This was the next important step in the history of the development of the kiln, which appeared around 2000 BC. One of the important changes in these kilns was that the firebox was separated from the vessels to be fired, so that much less waste was produced. The other major advantage was that additional pieces of wood could be inserted into the firebox during firing, so that the heat could be raised and maintained for longer. In order to provide the fire with enough oxygen, a hole was initially cut in the top of the kiln where the hot air could escape and the resulting air movement drew fresh oxygen-rich air into the combustion chamber.

In order to control the air flow, a damper was placed on the smoke outlet. Kilns built in this way could reach temperatures as high as 1000°C, which allowed a much denser, harder ceramic to be produced that was also much more durable. However, these kilns had to be built and, as they were a kiln of considerable value, they had to be protected from the weather.

When a kiln gets wet, the clay and bricks that make up the kiln absorb water, which takes a lot of energy to evaporate and often causes the outer surface to be stripped by the water turning to steam. This reduces the thermal insulation layer, which reduces the efficiency of the kiln.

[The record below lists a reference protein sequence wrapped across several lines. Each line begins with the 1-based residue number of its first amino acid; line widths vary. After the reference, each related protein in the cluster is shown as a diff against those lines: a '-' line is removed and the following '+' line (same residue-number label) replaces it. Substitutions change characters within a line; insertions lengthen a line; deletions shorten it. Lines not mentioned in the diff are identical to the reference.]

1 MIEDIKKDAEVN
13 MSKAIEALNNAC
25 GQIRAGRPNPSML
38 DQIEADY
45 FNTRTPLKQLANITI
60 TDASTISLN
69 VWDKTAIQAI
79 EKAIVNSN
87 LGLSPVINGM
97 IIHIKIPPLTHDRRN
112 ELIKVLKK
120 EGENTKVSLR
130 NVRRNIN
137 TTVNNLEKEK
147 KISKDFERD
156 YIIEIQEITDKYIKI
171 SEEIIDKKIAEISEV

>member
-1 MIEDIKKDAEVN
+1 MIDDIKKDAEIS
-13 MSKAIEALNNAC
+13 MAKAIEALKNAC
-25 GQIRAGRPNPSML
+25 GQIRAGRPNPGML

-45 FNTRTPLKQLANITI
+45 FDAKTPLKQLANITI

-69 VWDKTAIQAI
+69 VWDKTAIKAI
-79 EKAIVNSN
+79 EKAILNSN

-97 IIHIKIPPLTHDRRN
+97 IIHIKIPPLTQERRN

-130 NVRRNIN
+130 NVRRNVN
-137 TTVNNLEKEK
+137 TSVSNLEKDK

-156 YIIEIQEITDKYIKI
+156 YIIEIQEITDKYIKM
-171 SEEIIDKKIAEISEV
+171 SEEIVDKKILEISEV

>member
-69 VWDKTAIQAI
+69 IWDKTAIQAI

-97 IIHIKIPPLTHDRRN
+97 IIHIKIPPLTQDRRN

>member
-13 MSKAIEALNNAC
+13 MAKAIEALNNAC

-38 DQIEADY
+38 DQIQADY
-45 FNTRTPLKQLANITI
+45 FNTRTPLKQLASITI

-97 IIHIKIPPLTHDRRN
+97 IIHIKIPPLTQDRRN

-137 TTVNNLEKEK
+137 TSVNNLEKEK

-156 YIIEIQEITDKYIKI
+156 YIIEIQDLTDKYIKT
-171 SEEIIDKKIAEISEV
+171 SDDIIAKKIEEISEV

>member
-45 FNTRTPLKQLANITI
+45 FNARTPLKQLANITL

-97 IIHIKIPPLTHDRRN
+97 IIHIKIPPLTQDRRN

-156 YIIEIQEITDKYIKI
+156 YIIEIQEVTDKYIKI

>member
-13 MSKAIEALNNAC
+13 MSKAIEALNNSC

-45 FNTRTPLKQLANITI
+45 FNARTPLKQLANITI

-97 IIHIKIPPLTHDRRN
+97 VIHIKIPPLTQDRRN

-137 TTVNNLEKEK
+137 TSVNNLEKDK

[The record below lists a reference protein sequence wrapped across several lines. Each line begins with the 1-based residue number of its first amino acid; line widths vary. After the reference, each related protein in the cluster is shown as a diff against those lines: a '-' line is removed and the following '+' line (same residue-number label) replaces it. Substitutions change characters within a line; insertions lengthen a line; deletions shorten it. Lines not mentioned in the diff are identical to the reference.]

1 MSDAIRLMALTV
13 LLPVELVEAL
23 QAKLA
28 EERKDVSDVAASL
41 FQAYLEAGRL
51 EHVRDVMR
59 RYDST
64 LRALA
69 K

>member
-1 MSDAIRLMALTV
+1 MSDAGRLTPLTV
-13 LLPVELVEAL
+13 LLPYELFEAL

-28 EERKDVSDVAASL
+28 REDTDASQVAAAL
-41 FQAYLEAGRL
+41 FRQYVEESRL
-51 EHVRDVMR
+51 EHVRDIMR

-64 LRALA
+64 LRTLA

Climbing kiln (Dragon kiln)


This is a traditional Chinese ciln type, which is also used in Korea and Japan, as well as China. The increased demand for ceramic vessels may have played a major role in its development. These kilns were long, relatively narrow kilns built on the side of a hill or mountain because they required a 10° to 16° slope for the air to circulate properly. If you didn't want to build your own mountain, you had to find one.

These furnaces already had a chemist. Inside, the ceramics were placed on small terraces in a staggered arrangement, and additional fireboxes were created on the terraces, which could be fed with wood through openings carved into the sides of the kiln. This was necessary because a single combustion chamber could not heat a kiln of this size to the right temperature. Another advantage was that the heat from the lower furnaces fed the higher ones.

Some of these kilns were up to 60 metres long and could fire up to 25 000 pots at a time. By the early 12th century AD, they could be up to 135 metres long, according to some records, with a capacity of 100 000 pots. The great advantage of this type of kiln, in addition to its capacity, was that it could reach temperatures of up to 1400 °C, making it suitable for the production of stoneware and porcelain.



One of these kilns was already a huge asset, the cost of which no potter could afford. To build these kilns, to fill them with pottery and to heat them, it took a great deal of cooperation and a wealth of support. Huge quantities of wood were burnt in each firing, and the firing itself took a long time.

A similar but improved kiln still in operation today is operated by master ceramist Ken Matsuzaki in Japan. His kiln holds "only" 900 ceramics. It takes 7 days to heat his kiln and then at least that long, if not longer, for the kiln and the ceramics inside to cool down. A kiln like this takes a large team to heat up. The following film by Ken Matsuzaki: "Elemental" feature film about Japanese potter is worth a look. It is long, but gives an interesting insight into the workings of these kilns.